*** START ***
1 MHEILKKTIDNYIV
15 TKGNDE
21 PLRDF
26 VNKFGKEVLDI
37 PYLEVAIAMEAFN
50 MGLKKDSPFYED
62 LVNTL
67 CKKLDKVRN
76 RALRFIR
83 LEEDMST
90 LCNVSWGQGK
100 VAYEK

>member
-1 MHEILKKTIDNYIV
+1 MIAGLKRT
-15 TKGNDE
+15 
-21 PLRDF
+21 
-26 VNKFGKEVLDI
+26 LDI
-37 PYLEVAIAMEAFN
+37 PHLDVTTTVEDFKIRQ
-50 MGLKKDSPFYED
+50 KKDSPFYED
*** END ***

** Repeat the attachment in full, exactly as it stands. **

1 MHEILKKTIDNYIV
15 TKGNDE
21 PLRDF
26 VNKFGKEVLDI
37 PYLEVAIAMEAFN
50 MGLKKDSPFYED
62 LVNTL
67 CKKLDKVRN
76 RALRFIR
83 LEEDMST
90 LCNVSWGQGK
100 VAYEK

>member
-1 MHEILKKTIDNYIV
+1 MIAGLKRT
-15 TKGNDE
+15 
-21 PLRDF
+21 
-26 VNKFGKEVLDI
+26 LDI
-37 PYLEVAIAMEAFN
+37 PHLDVTTTVEDFKIRQ
-50 MGLKKDSPFYED
+50 KKDSPFYED